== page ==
After a long swim in a pool, you realize how quickly your skin dries out after even a couple of hours. The reason is that chlorine is an irritant to disrupt bacteria that floats around it.¹ Waterborne organisms that contain diseases die off within minutes of coming in contact with chlorine. Your skin becomes so dry because chlorine is a chemical component used to sanitize water.² Chlorine can disrupt the skin's natural system and the balance of oils it produces. The natural oil your skin produces is specific to your DNA.³ When those natural oils are stripped away, the skin has difficulty staying hydrated—usually, your first response to this scenario would be to apply a cream-based moisturizer/lotion. ⁴ We want to give you an after-pool skincare regimen to help settle the skin.
Children are 10x more permeable to chlorine than an adult.⁵ You may notice your child's skin becoming irritated, itchy, and dry after swimming in a pool. Chlorine has the aptness to dehydrate your kiddo's skin. Topical probiotics act as a natural anti-inflammatory agent to improve symptoms of itchiness, redness, dryness, and irritability in the skin.⁶
Serums infiltrate the deepest layers of your skin and restore with balanced hydration. A water-like serum works best when trying to give the skin the best hydration level. Specifically, probiotics are the most favorable anti-inflammatory agent in serums.⁷ Cream-based consistencies struggle to absorb into the skin. It's important not to discredit moisturizers because they seal hydration into the skin, but it is best to use a serum first to get the most effective use out of any moisturizer.⁸ The slightest amount of cream goes a long way.
Our Power Pair is a stabilizing solution for your child if they show signs of irritation towards their skin. This duo formula primarily works as an anti-inflammatory to settle the look and feel of your kid's skin as well as build protection to the skin barrier. Young-aged skin, in particular, is the most sensitive, and that is why we commit to generating products that are vegan, clean, eco-friendly, paraben-free, sulfate-free, fragrance-free, and cruelty-free.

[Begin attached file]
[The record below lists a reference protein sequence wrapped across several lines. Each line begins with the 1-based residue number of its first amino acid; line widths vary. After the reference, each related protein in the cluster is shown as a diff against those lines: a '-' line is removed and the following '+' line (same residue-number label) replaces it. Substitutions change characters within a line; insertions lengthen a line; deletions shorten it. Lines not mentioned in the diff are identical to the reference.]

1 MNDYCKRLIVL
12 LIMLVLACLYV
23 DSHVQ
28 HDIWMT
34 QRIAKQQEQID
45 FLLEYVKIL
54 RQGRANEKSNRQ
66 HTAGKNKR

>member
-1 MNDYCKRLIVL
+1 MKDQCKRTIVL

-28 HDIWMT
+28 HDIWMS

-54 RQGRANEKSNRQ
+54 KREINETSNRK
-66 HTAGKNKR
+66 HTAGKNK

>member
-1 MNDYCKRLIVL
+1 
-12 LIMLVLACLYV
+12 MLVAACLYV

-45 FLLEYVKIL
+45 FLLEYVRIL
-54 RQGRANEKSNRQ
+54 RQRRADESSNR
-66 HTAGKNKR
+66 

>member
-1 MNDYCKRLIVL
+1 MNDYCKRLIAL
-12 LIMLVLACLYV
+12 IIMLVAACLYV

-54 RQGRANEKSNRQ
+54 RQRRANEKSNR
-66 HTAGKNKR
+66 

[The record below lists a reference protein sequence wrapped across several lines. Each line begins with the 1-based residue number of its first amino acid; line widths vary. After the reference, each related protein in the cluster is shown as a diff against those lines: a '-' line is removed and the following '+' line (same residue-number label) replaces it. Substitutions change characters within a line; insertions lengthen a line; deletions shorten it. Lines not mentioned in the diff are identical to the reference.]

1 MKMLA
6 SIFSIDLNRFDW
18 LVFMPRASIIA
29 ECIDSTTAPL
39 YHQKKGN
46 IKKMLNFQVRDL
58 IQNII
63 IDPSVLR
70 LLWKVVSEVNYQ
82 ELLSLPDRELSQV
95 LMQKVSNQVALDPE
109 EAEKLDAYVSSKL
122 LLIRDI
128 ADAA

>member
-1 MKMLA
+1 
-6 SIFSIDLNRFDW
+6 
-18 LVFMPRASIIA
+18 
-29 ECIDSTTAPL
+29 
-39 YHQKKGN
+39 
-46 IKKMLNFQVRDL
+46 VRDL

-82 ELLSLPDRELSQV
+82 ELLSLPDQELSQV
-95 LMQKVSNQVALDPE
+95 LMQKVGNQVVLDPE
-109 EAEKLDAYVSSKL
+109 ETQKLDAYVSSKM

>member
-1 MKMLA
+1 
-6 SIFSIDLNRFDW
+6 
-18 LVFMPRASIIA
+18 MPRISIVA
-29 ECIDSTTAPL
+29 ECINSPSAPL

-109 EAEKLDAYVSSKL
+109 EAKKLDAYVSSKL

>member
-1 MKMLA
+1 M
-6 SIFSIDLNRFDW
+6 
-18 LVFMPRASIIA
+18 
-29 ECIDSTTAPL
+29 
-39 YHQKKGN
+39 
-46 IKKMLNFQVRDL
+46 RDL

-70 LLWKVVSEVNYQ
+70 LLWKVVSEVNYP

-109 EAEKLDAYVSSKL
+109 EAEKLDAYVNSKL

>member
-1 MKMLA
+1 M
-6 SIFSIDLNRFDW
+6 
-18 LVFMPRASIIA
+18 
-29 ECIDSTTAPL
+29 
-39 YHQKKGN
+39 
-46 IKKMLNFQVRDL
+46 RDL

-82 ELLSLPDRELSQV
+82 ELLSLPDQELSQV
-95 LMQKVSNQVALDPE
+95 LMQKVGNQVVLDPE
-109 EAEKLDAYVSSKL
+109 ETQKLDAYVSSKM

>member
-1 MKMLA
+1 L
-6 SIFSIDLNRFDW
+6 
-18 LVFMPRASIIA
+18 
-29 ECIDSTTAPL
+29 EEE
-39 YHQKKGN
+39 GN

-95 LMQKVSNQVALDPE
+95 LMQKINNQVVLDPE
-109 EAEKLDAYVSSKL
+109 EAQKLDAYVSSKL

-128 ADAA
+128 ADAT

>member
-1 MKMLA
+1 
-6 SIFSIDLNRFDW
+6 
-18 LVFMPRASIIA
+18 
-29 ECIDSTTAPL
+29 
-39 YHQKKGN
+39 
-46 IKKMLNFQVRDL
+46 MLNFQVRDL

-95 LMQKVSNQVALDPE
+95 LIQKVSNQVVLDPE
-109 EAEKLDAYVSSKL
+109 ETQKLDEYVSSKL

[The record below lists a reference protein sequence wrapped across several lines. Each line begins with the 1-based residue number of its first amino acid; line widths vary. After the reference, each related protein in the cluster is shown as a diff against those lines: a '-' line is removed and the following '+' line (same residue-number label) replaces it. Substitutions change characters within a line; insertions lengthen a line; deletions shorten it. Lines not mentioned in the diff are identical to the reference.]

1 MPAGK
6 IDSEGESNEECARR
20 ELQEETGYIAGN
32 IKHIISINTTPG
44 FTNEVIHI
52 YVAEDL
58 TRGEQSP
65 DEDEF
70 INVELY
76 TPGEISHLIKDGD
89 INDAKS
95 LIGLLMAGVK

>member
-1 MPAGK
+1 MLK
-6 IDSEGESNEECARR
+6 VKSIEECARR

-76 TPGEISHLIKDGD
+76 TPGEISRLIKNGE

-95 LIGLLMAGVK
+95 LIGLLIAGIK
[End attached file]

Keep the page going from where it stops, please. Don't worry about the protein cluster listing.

1-Spivey, Angela. "Swimmer, protect thyself: cleaning up the pool environment." Environmental health perspectives vol. 118,11 (2010): A476-82. doi:10.1289/ehp.118-a476
2-Kaye, D. "CDC says there are ways to reduce enteric pathogen transmission in swimming pools." Clinical infectious diseases: an official publication of the Infectious Diseases Society of America vol. 33,2 (2001): i. doi:10.1086/512294
3-Oviedo, Lía, et al. "Monitoring of chlorine decay in public swimming pools in Medellín (Colombia)." Environmental monitoring and assessment vol. 193,1 10. 15 Dec. 2020, doi:10.1007/s10661-020-08779-0
4-Vaughn, Alexandra R et al. "Natural Oils for Skin-Barrier Repair: Ancient Compounds Now Backed by Modern Science." American Journal of clinical dermatology vol. 19,1 (2018): 103-117. doi:10.1007/s40257-017-0301-1
5-Kong, Fanqi et al. "Change in skin properties over the first ten years of life: a cross-sectional study." Archives of dermatological research vol. 309,8 (2017): 653-658. doi:10.1007/s00403-017-1764-x
6-Puebla-Barragan, Scarlett, and Gregor Reid. "Probiotics in Cosmetic and Personal Care Products: Trends and Challenges." Molecules (Basel, Switzerland) vol. 26,5 1249. 26 Feb. 2021, doi:10.3390/molecules26051249
7-Nguyen, Thu Q et al. "A Randomized, Double-blind, Placebo-controlled Clinical Study Investigating the Efficacy and Tolerability of a Peptide Serum Targeting Expression Lines." The Journal of clinical and aesthetic dermatology vol. 14,5 (2021): 14-21.
8-Hebert, Adelaide A et al. "Efficacy of Nonprescription Moisturizers for Atopic Dermatitis: An Updated Review of Clinical Evidence." American Journal of clinical dermatology vol. 21,5 (2020): 641-655. doi:10.1007/s40257-020-00529-9